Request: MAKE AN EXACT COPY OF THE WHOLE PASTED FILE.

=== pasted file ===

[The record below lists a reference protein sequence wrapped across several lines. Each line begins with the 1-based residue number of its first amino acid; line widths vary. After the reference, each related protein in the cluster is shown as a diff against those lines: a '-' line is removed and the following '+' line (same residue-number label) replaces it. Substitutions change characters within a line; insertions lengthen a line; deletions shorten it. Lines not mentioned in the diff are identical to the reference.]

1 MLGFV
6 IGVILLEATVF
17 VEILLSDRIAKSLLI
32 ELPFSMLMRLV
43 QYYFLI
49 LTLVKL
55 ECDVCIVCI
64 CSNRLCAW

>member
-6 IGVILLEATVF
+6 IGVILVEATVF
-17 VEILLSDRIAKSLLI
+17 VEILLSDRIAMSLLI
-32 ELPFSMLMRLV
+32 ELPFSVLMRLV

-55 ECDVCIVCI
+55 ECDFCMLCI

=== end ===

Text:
[The record below lists a reference protein sequence wrapped across several lines. Each line begins with the 1-based residue number of its first amino acid; line widths vary. After the reference, each related protein in the cluster is shown as a diff against those lines: a '-' line is removed and the following '+' line (same residue-number label) replaces it. Substitutions change characters within a line; insertions lengthen a line; deletions shorten it. Lines not mentioned in the diff are identical to the reference.]

1 MLGFV
6 IGVILLEATVF
17 VEILLSDRIAKSLLI
32 ELPFSMLMRLV
43 QYYFLI
49 LTLVKL
55 ECDVCIVCI
64 CSNRLCAW

>member
-6 IGVILLEATVF
+6 IGVILVEATVF
-17 VEILLSDRIAKSLLI
+17 VEILLSDRIAMSLLI
-32 ELPFSMLMRLV
+32 ELPFSVLMRLV

-55 ECDVCIVCI
+55 ECDFCMLCI